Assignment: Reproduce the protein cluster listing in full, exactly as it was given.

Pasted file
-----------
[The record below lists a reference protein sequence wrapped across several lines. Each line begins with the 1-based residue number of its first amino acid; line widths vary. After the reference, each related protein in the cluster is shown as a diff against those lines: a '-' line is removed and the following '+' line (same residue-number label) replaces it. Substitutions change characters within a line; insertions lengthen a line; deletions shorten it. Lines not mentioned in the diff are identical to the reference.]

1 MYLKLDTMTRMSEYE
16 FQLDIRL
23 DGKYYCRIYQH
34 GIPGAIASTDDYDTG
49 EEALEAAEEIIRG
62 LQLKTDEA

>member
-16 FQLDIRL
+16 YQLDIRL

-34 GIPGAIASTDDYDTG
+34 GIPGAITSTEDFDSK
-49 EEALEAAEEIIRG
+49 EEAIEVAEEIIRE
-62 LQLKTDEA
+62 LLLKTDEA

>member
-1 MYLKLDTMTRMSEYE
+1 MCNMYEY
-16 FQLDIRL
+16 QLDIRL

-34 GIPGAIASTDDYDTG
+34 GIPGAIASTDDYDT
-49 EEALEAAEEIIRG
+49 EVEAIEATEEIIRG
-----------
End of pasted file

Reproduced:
[The record below lists a reference protein sequence wrapped across several lines. Each line begins with the 1-based residue number of its first amino acid; line widths vary. After the reference, each related protein in the cluster is shown as a diff against those lines: a '-' line is removed and the following '+' line (same residue-number label) replaces it. Substitutions change characters within a line; insertions lengthen a line; deletions shorten it. Lines not mentioned in the diff are identical to the reference.]

1 MYLKLDTMTRMSEYE
16 FQLDIRL
23 DGKYYCRIYQH
34 GIPGAIASTDDYDTG
49 EEALEAAEEIIRG
62 LQLKTDEA

>member
-16 FQLDIRL
+16 YQLDIRL

-34 GIPGAIASTDDYDTG
+34 GIPGAITSTEDFDSK
-49 EEALEAAEEIIRG
+49 EEAIEVAEEIIRE
-62 LQLKTDEA
+62 LLLKTDEA

>member
-1 MYLKLDTMTRMSEYE
+1 MCNMYEY
-16 FQLDIRL
+16 QLDIRL

-34 GIPGAIASTDDYDTG
+34 GIPGAIASTDDYDT
-49 EEALEAAEEIIRG
+49 EVEAIEATEEIIRG